It was all but a foregone conclusion last season that Andrew Wiggins and Joel Embiid were going to spend about as much time in Lawrence as a tour group at the Douglas County Historical Society.
Sure enough, Andrew and Joel were gone in a flash, off to the NBA to earn, they hope, their millions. They were one-and-done at Kansas and while they left with another Big 12 championship – the Jayhawks’ 10th in a row – they were part of a team that lost to Stanford in the third round of the NCAA Tournament.
Wiggins was, at least. Embiid was injured and his NBA debut has been delayed until he can figure out how to get back on the court.
Never fear, because Kansas has replaced Wiggins and Embiid with Kelly Oubre and Cliff Alexander, two more players who are expected to whistle stop at Allen Fieldhouse before being taken high in the 2015 NBA draft.
It’s the state of college basketball for those programs with the brightest marquee lights, who recruit in the shallow end of the pool and catch the biggest fish.
Love it or hate it, Kansas’ biggest recruits are now the guys who don’t stay for dessert. They gulp down their food, bid everyone adieu and go off to the land of dollar bills.
I watched some of a Minnesota Timberwolves game on television last week and Wiggins, who was traded to the T-wolves by Cleveland in the Kevin Love deal, was playing in a stale, quiet arena for a team that’s going nowhere. He was the No. 1 pick in the draft and making a ton of money, so let’s not rosin up the violin bow for the guy. Still, would it have been a terrible idea to stay at Kansas another year and refine his game?
Embiid may not even play this season for the Philadelphia 76ers. To which his teammates say, “Lucky guy.”
The 76ers are terrible, awful, pitiful. Embiid, too, is getting paid a ton of money. But he’s a project who could have benefited greatly from another season at Kansas playing for Bill Self.
Oh well, life goes on. And KU is going to have another dynamite team, thanks in part to the 6-foot-7 Oubre and the 6-8 Alexander. Another freshman, Devonte Graham, is going to get major minutes at point guard and yet another newcomer, 6-8 Sviatoslav Mykhailiuk – no, he’s not from these parts – is a 17-year-old from the Ukraine who is drawing rave reviews from everyone who has seen him.
Don’t worry, there are also some upperclassmen on the KU roster. The best of those is the reliable Perry Ellis, who begins his junior season as the Jayhawks’ quiet leader. Ellis has been described as quiet more often than Charlie Chaplin, but the former Wichita Heights four-time All-State player makes his noise in the box score with points, rebounds and assists. Ellis is poised to have a great season.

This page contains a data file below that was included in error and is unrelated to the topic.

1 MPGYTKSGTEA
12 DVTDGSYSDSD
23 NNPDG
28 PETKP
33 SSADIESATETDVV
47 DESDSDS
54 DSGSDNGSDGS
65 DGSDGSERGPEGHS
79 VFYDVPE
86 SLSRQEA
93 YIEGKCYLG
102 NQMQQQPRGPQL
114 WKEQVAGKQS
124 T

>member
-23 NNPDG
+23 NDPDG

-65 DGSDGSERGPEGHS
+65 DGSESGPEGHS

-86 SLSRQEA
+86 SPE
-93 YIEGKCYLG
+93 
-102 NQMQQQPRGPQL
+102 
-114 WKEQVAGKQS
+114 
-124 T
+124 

Guard Frank Mason showed potential as a freshman and now that Nadiir Tharpe and Conner Frankamp have left the Jayhawks, Mason will get major minutes in the backcourt.
Then there’s that guy who didn’t jump to the NBA after his freshman season, guard Wayne Selden Jr. Instead, he seemed to hit a wall during the last dozen games, when he shot just 37 percent from the floor and 25 percent from the free-throw line.
Selden will be better this season. So will forward Jamari Traylor, whose sheer desire and hustle lead to positive things. He’s also developing as an offensive threat.
Kansas won’t have to rely on Oubre and Alexander nearly as much as the Jayhawks had to rely on Wiggins and Embiid. And that’s a good thing. Freshmen shouldn’t have to carry the biggest load.
It will give the KU kids some time to learn, to develop, to get their feet on the ground. Both of KU’s potential one-and-done players are going to be outstanding, but it’ll take time. It should take time.
It sounds like Oubre has some Paul Pierce in him, and like he’ll be just as valuable as a defender as he will as a scorer.
Alexander will be relied upon to rebound and defend while he improves offensively under Norm Roberts, who coaches the Kansas big men. There’s no telling how good he can be.
And above everything else, Self is an incredible coach. He could take a baby boy out of the maternity ward and have him playing strong man-to-man defense by January.
Oubre, Alexander and all the rest of the Jayhawks, young and old, benefit from playing for one of the finest teachers of basketball in the country. One of the reasons I don’t like seeing players come and go so quickly at Kansas is because they won’t learn as much as they could have.
But this is the college basketball world in which we live. Better to have these guys for one season, I suppose, than never to have had them at all.